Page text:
“The big problem is that when you lost and [you are] complaining, you will be called ‘sour-graping.’ I am listening to the losing candidates because I think there is truth to some of the things they are saying,” he said.

    Despite claims of election fraud and technical deficiencies, Gonzales urged the public to “respect” the results of the May 10 polls for the good of the country.

    “The result of the election should be respected for the nation to move on. At the same time, we should identify the deficiencies in the past elections, study them and correct them for the next one,” he said.

    The defense chief likewise expressed confidence that the Congress, acting as the national board of canvassers to tally votes for president and vice-president, can proclaim the country’s top two leaders before June 30. – ACC, RJAB Jr., GMANews.TV

  7. Tessie Millan Mora says:

    We’ve become a nation of apathetic people. We are joiners, not movers or shakers. We just like to cruise along, go with the tide and simply pray. Sure prayers helps a lot. Still faith without work is dead. When the powers that be were all hell bent to put their candidate into Malacanang, the media were having a field day raking in money via the ads that were nauseating to say the least. And did the COMELEC even try to stop the onslaught of mind conditioning? That was unfair to the other candidates who had less money for TV ads? So many whys with no answers. They did it because they were cock sure that the public will not raise hell. And if it did, it would be a whimper. They were right. Where is the public outcry, we may ask? Well, you must have the starlets and bimboys to gather enough crowd to make a case. The line between politics and show biz is a hair’s breadth. That’s what we are now. A nation of telenovela watchers. So the blame is on us, all of us really.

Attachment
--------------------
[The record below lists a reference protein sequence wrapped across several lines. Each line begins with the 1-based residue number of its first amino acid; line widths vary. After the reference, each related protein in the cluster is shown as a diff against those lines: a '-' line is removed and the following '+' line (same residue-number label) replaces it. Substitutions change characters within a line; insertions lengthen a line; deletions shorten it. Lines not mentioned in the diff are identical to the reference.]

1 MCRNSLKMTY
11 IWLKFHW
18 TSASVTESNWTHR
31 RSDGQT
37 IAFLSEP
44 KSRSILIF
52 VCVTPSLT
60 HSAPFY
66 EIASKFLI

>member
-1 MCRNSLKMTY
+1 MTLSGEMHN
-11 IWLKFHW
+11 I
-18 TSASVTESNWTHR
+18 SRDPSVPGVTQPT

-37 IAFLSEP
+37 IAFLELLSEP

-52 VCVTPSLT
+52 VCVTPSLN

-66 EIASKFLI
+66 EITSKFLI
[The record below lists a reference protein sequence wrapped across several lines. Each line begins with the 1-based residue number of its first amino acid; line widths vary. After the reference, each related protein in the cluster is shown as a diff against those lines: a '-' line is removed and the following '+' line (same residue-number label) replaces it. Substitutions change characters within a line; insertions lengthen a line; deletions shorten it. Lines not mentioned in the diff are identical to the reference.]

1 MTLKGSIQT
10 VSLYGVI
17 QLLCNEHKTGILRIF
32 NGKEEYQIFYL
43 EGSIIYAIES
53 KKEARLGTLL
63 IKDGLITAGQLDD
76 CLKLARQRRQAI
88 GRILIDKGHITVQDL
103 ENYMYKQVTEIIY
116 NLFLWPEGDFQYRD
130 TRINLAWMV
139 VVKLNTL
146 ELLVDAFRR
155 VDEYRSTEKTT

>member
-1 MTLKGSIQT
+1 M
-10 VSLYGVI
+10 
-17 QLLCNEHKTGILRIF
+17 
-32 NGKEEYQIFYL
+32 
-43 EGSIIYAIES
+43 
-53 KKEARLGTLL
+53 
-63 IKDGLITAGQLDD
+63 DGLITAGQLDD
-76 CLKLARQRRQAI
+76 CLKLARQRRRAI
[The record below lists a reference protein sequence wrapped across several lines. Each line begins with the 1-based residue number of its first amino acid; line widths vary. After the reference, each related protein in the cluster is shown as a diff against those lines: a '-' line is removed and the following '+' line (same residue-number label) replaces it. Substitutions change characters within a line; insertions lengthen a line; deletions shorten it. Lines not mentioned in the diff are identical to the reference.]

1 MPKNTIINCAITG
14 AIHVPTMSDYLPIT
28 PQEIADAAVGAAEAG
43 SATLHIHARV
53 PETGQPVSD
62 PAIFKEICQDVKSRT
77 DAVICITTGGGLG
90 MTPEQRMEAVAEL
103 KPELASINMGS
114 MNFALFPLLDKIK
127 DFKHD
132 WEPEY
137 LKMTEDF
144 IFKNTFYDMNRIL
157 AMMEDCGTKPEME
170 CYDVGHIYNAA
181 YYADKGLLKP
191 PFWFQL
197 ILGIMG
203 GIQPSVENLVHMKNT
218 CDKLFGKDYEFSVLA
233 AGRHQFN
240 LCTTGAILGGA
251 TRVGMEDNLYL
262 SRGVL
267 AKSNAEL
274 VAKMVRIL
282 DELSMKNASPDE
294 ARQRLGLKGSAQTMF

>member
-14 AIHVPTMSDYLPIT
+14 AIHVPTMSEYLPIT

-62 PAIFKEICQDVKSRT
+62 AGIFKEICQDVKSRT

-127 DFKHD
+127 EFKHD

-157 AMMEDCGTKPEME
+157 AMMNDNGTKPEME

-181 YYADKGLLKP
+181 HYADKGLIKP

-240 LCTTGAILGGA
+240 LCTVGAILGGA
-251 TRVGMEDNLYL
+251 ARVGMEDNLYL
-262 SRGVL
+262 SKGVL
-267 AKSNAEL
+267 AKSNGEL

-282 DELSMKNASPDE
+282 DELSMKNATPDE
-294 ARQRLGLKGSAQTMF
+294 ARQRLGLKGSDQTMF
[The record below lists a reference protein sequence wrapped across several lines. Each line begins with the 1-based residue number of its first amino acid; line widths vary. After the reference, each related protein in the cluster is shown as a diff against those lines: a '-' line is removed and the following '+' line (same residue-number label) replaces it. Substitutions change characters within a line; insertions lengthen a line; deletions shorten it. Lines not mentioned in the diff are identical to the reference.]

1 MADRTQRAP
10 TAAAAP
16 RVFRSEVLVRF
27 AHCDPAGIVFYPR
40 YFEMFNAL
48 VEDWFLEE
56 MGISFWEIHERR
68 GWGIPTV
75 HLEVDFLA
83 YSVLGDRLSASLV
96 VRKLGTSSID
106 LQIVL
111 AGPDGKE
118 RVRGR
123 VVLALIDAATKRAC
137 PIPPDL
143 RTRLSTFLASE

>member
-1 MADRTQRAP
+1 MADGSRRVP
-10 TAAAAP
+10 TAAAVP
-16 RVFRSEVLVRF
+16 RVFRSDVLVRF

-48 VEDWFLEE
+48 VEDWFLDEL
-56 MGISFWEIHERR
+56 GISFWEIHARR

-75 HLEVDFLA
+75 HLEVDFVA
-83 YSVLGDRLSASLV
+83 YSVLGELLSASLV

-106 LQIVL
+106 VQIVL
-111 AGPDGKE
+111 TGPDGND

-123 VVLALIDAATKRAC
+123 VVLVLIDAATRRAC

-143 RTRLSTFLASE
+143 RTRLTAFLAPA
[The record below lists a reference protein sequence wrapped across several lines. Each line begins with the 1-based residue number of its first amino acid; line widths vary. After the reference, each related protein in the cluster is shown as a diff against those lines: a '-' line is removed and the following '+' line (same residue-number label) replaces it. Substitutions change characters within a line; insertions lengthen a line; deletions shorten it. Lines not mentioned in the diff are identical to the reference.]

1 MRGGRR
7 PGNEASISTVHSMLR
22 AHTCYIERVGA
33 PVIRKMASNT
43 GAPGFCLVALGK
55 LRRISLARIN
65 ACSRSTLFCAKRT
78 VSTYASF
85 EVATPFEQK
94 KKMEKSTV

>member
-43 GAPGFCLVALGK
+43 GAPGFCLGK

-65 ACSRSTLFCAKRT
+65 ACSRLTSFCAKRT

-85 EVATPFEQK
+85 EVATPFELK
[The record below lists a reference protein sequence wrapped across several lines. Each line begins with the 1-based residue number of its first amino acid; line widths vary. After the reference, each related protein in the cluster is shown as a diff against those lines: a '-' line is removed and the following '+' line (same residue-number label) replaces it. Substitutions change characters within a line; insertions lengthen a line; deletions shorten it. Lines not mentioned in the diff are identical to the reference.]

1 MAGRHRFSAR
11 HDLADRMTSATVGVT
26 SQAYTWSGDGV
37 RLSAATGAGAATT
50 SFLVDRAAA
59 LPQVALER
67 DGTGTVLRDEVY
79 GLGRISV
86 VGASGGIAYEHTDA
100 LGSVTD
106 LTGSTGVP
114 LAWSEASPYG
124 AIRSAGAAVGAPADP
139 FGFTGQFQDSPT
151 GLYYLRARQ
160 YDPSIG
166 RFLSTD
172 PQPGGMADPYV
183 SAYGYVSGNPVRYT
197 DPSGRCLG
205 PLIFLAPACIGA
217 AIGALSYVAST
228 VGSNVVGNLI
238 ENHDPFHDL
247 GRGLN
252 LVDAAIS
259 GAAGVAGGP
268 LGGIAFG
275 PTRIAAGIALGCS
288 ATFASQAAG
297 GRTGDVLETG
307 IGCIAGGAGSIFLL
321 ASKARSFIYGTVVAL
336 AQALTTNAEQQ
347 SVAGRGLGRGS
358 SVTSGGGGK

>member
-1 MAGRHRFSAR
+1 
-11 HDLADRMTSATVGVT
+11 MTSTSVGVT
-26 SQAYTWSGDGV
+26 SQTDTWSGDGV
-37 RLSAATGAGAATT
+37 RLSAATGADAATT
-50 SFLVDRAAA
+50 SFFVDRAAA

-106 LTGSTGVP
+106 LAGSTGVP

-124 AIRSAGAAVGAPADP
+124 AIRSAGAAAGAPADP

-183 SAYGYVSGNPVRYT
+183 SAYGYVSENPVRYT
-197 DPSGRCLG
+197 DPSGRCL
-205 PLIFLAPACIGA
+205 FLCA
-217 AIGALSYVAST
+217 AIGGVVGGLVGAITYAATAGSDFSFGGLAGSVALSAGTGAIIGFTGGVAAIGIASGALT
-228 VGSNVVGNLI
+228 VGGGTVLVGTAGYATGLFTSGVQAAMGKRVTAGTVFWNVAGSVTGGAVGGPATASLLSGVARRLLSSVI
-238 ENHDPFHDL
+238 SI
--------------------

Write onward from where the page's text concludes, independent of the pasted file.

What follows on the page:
In another vein, why can’t the public servants be content with their salaries? Why do they have to take bribe money that they didn’t earn for the job that they are supposed to do? What have we become as a people? It must be difficult to get out of the basket, for the effort will mean work. And it must be comforting to be in the basket full of crabs.

    • ilda says:

      @Tessie

      Yes, the situation appears hopeless especially during election. I was having a heated discussion about this with a friend actually. He was trying to give some lame excuses for why some people did not even bother to register before or vote on Election Day. He was saying something like, “well, because some people need the money, they couldn’t afford not to work and register or they would rather work on Election Day. And some would rather go to the mall to spend some time with family because they don’t believe in any of the candidates anyway.” So in short, majority of Filipinos would rather cater to their need for instant gratification. If they sacrificed a few hours of their time to register or vote, it would make a big difference to their future.

      It seems Filipinos cannot see beyond their day-to-day activities. They have no vision for the future. They would rather waste their time on Farmville and Mafia Wars or telenovelas instead of educating themselves on how to solve poverty in the country. Filipinos are a marketers dream come true. They will buy everything the media and advertisers sell them. It’s a pity the media doesn’t sell the idea of being more engaged in the welfare of the Philippine society.

  8. Pingback: Election fraud did not just happen in 2004, it happened in other elections too! | Get Real Post

  9. Pingback: Filipinos need to develop a sense of shame or guilt « Get Real Post